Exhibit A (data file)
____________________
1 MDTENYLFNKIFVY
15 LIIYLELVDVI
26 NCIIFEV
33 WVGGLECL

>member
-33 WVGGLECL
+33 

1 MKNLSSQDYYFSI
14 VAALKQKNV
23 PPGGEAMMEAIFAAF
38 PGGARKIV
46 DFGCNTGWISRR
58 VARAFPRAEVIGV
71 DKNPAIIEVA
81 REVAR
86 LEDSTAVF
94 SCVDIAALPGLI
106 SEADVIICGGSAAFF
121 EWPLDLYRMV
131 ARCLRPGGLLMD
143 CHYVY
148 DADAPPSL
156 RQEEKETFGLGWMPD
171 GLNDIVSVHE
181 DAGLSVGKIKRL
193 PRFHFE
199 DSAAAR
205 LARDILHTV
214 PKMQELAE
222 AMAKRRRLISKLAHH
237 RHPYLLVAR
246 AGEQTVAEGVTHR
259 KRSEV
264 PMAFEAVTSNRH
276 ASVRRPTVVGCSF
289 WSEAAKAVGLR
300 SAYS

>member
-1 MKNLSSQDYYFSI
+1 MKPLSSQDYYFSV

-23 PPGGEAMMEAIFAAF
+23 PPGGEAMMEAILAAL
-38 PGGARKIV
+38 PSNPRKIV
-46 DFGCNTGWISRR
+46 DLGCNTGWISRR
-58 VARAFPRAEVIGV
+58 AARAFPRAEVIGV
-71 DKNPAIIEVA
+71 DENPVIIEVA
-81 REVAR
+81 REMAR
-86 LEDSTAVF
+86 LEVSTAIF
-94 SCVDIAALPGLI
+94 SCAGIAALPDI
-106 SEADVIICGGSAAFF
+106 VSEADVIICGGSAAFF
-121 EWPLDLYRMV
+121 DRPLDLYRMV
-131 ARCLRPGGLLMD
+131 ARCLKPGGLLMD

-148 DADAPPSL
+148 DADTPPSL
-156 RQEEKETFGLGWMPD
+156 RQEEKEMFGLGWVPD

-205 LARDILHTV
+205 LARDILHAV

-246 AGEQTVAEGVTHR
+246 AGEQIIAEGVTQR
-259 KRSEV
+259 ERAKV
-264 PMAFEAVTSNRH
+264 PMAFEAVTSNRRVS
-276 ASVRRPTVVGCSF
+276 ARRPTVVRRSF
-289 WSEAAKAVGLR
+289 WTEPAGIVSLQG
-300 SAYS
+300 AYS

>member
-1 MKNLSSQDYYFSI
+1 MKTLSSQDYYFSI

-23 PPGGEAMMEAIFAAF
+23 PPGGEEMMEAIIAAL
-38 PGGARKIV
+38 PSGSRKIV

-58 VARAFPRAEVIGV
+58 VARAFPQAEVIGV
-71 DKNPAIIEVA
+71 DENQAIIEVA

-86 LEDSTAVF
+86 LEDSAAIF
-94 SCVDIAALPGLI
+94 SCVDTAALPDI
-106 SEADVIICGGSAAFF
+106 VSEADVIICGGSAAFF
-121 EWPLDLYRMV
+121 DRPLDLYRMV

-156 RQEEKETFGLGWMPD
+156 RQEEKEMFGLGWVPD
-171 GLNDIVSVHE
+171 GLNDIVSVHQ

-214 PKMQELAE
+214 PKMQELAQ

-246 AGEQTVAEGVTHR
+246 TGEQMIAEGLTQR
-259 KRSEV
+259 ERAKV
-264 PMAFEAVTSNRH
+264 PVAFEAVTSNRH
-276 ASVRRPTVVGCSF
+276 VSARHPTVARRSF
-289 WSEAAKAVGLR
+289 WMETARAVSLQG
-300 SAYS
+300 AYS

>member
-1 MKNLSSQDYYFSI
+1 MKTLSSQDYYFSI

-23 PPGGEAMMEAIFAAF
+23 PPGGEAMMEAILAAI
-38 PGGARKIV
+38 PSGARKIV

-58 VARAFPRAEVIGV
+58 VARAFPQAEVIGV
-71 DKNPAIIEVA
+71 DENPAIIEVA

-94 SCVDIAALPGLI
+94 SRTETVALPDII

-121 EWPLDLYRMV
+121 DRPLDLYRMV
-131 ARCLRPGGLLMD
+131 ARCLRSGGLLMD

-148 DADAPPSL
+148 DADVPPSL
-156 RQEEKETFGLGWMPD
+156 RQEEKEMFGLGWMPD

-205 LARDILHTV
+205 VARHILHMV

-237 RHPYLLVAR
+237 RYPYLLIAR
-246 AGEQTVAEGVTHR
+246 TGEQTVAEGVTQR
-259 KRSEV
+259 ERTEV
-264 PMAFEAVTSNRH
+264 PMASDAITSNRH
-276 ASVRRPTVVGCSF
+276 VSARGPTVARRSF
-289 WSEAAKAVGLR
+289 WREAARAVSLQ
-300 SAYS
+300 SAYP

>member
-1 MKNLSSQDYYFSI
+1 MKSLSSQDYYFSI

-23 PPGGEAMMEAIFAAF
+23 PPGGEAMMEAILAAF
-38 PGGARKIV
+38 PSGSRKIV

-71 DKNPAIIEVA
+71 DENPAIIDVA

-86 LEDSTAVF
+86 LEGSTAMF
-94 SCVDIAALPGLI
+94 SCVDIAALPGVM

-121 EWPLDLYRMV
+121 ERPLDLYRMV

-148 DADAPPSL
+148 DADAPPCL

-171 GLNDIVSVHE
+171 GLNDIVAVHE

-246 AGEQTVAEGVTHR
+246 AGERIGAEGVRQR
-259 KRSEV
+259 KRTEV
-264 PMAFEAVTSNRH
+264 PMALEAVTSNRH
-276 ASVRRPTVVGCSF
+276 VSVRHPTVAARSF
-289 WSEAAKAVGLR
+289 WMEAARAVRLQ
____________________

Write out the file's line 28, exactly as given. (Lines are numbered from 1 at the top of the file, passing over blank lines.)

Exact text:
205 LARDILHTV